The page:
A young chaplain about to start work as a curate at All Hallows by the Tower, near Tower Bridge in London, is being investigated after posting on Twitter that the national clap for Captain Sir Tom Moore was a “cult of White British Nationalism”. The Rev Jarel Robinson-Brown’s comments provoked a furious response with the Diocese of London saying they were unacceptable, insensitive and ill judged.  3,000 people signed a petition demanding he be sacked. The curate, who was appointed only last month, apologised for the insensitive timing and content of the tweet, which he deleted and then closed his whole account. But the backlash brought out his supporters, angry that he had been targeted with racist and homophobic abuse. He is bringing out a book this year Black, Gay, British, Christian, Queer – Church and the Famine of Grace. The Archdeacon of London is investigating.

MPs demand government takes firm action against China’s treatment of Uighurs

Conservative MPs have urged the government to “stop this nonsense” and ensure that trade can be stopped with countries committing genocide. Action has been demanded in recent months as the world sees reports of atrocities by the Chinese government against the majority Uighur population. MPs and Lords have tried to push through legislation giving courts the power to declare a country guilty of genocide, but the Commons has rejected the plan. Yesterday Nus Ghani, Conservative MP for Wealden,  secured an urgent question where the arguments were rehearsed for another time. Former Tory leader Sir Iain Duncan Smith urged the Government to “stop this nonsense” and take action.  Others called for a  “meaningful” compromise saying this is a tragedy demanding moral recognition. The bill comes back to the Commons for another vote, on Tuesday.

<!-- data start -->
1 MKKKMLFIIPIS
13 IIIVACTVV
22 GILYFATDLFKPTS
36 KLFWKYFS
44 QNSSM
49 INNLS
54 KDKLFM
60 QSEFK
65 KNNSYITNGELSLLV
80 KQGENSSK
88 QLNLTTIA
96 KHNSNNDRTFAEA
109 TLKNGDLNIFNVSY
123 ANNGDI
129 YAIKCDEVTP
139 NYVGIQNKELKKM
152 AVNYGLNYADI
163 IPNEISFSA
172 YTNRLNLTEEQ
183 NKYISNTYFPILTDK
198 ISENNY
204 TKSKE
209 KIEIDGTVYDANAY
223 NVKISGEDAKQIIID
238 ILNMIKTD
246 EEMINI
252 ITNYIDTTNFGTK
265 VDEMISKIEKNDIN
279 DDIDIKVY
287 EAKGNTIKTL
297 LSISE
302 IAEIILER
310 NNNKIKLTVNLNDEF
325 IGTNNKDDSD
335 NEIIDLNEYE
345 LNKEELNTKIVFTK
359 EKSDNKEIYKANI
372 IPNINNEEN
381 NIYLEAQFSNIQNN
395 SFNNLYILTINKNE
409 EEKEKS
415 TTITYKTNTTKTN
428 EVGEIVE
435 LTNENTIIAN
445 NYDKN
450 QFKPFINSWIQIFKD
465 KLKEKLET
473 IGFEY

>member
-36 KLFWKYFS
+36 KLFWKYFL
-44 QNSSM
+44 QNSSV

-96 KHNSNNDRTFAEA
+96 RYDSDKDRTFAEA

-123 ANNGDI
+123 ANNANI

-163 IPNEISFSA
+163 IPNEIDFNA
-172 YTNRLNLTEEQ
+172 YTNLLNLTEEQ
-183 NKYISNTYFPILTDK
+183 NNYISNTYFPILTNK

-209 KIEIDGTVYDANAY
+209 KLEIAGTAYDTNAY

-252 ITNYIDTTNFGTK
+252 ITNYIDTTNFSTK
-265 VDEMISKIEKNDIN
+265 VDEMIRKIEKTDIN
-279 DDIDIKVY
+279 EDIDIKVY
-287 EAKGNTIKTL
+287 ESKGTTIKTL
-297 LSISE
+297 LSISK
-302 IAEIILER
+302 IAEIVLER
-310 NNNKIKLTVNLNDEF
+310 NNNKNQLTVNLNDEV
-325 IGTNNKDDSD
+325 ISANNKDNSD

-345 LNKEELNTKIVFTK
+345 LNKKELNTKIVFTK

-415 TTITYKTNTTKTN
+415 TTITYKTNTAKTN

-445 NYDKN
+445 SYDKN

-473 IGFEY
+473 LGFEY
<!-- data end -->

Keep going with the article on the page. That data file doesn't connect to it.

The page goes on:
First woman leader of Muslim Council of Britain says female imams not in her remit

Zara Mohammed, 29, four days into her role as the first female leader of the Muslim Council of Britain, was given a combative interview on BBC Radio 4’s Woman’s Hour which centred on female Imams.  She was asked to repeatedly answer questions on the number of female imams in the UK and whether Muslims would follow some Christians and Jews in allowing women to be religious leaders. She said her role was organisational not theological and the discussion around female imams was religious.